An IED Epidemic Is Spreading across the Middle East

The longer the Iraq war goes on, the farther the use of the Improvised Explosive Device – IED – spreads around the Middle East. This weapon is tailored for terrorists to operate with impunity. Produced quickly in large quantities, the IED inflicts death and injury on whole armies of men equipped with space-age weapons and body armor, and destroys the heaviest tanks.


On Tuesday, June 12, in a bid to stem the rising clamor in the US and across the Middle East over the American Army’s inability to overcome the crude IEDs, the US command unveiled the EA-68 Prowler, announcing its increasing use for defusing the weapon which has become the biggest killer of American soldiers in Iraq.


The EA-68 Prowler is an aircraft which jams small ground signals, such as those emitted by the mobile phones and garage door openers which trigger the roadside bombs in Iraq. Even its fans admit that the EA-6B Prowler’s effectiveness is hard to measure; there is no saying whether an IED which fails to explode has been jammed by a Prowler signal or is simply defective.


On March 16, DEBKA-Net-Weekly 293 first reported “Jihadist terrorists have a device for blocking American IED jammers and sniffers.” Several experts disputed this information.


Even after a $6 bn investment, the US Army’s Joint IED Defeat Organization – JIEDDO, has failed to produce electronic circuits for jamming the frequency of the detonator devices and preventing them exploding.


The American army and Sunni and al Qaeda terrorists appear to operate in different eras, according to different rules of engagement and on different planets.


As one expert put it, “Low-tech seems to trump high-tech.”


And not only in Iraq.


 


The IED scourge reaches Lebanon, Turkey and Gaza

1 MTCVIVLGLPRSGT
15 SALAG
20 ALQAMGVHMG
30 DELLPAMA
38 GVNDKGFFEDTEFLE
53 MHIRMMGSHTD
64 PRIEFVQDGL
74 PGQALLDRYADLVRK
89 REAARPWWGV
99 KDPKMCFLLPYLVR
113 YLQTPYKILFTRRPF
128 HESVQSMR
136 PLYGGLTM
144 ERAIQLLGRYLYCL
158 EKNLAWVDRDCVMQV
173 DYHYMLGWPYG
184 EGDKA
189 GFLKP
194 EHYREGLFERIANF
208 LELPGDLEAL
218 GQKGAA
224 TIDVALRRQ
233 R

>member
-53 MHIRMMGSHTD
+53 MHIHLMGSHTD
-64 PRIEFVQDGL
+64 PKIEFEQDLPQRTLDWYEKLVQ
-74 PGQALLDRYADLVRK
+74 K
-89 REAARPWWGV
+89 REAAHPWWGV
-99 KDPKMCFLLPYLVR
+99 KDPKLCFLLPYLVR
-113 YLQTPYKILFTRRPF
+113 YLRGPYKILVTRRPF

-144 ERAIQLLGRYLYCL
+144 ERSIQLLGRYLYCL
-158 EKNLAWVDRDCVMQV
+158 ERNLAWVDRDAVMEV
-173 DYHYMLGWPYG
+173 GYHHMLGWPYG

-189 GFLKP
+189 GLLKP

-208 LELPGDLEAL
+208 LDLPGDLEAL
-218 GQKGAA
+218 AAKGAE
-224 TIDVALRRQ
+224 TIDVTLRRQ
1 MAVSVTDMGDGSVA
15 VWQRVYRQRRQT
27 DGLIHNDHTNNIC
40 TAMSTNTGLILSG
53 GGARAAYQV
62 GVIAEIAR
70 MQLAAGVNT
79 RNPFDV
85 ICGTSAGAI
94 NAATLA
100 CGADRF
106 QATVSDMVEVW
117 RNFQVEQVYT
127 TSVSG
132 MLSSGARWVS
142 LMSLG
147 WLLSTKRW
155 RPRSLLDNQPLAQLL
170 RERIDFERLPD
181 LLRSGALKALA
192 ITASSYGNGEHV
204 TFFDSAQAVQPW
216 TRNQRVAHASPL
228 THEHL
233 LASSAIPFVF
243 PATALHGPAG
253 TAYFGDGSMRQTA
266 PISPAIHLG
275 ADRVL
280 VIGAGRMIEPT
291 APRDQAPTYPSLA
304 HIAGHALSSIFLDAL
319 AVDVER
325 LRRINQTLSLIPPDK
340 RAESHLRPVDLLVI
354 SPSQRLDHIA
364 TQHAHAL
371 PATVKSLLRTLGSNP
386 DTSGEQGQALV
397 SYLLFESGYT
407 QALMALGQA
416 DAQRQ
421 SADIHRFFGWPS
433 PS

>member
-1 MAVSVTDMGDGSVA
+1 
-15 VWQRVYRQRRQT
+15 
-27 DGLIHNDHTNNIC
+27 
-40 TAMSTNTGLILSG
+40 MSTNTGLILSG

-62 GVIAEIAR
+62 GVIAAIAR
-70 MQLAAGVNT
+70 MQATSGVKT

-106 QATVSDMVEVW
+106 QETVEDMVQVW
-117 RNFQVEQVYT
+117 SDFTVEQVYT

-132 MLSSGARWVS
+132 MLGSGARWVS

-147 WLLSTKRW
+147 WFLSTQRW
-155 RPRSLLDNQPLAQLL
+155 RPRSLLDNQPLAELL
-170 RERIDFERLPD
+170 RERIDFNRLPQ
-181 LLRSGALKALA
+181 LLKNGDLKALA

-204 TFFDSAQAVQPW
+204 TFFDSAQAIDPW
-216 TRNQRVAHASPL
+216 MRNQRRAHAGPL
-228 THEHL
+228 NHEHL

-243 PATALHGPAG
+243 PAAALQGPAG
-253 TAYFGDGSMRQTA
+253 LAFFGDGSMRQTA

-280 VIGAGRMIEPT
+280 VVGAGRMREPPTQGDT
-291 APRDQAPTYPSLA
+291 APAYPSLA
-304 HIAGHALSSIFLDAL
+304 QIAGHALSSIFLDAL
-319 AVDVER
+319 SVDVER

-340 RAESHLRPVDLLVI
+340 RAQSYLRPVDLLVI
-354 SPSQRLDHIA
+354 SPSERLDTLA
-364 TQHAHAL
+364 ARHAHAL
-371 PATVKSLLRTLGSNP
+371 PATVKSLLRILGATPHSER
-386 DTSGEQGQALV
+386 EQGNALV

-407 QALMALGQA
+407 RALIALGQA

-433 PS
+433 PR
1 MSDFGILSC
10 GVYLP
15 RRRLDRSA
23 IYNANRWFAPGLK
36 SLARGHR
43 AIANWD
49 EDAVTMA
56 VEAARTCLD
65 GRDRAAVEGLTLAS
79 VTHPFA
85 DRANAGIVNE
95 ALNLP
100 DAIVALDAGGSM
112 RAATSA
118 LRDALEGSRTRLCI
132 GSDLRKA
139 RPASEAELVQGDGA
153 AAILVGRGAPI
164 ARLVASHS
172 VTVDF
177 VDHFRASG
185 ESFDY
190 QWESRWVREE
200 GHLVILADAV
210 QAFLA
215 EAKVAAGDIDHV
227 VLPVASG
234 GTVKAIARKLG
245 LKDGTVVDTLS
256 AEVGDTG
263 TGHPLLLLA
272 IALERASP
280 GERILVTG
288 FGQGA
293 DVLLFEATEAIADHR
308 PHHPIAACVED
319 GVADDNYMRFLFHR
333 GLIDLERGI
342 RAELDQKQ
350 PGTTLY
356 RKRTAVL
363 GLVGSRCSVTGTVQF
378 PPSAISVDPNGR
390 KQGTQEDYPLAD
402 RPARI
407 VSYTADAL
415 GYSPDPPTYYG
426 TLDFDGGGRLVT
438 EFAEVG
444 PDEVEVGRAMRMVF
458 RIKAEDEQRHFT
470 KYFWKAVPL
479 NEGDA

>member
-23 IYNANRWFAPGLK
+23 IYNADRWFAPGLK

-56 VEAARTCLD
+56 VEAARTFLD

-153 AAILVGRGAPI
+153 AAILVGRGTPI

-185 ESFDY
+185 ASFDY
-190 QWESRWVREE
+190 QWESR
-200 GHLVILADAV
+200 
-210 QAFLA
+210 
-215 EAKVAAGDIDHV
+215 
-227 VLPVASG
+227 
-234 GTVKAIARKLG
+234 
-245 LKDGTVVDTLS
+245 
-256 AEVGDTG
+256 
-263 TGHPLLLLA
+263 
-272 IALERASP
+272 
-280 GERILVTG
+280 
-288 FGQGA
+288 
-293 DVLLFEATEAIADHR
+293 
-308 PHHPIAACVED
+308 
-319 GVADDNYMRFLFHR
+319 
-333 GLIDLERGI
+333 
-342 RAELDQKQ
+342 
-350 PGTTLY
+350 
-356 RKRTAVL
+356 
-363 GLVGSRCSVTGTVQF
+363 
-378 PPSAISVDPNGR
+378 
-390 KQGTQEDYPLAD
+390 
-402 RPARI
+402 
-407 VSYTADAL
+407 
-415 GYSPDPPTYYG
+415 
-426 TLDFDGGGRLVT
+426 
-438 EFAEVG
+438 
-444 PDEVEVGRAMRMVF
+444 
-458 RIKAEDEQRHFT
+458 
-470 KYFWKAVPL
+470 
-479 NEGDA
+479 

Terrorists across the Middle East are seizing on the IED as an invincible weapon for defeating Western armies. In the last two weeks, roadside bombs have been encountered by the Lebanese army fighting Fatah al-Islam and pro-Syrian Palestinian factions in the northern Nahr al-Bared camp near Tripoli.


The Turkish army has come across them in battles with the Kurdish rebel PKK in southeast Turkey and northern Iraq. They are planted at the sides of roads and detonated by mobile phones and wireless remote control.


For nearly three weeks, the United States ran an airlift to Beirut carrying APCs and armored vehicles as well as ammunition to help the Lebanese army beat al Qaeda’s affiliates and pro-Syrian factions before the pro-Western government headed by Fouad Siniora was destabilized.


The armored vehicles were blown sky high by roadside bombs and anti-tank weapons. Both were smuggled into Lebanon by the same Syrian military intelligence service which pushes IEDs into Iraq to kill American soldiers.


In the last month, the US command in Iraq have encountered in Baqouba and other parts of Diyala Province northeast of Baghdad bigger and more powerful IEDs which are capable of blowing up even the heavy Bradley and Abrams tanks.


In 2006, Israeli Chariot Mark-4 tanks deployed against Hizballah in Lebanon were prey to roadside bombs at a heavy cost in casualties.


In Gaza, today, the radical Palestinian Hamas and Jihad Islami are known to have strewn hundreds of roadside bombs on the territory’s main routes. They have been planted to ambush Israeli tanks in any major ground operation for stamping out Palestinian missile attacks on Israeli towns and villages.


According to incoming intelligence, Gaza is the only place in the Middle East where local terrorists have magnified the explosive power of IEDs by packing them into tunnels snaking under the Gaza’s surface. They are primed for a mighty chain-reaction blast that would not only inflict heavy casualties on the invaders but on broad civilian residential areas as well.

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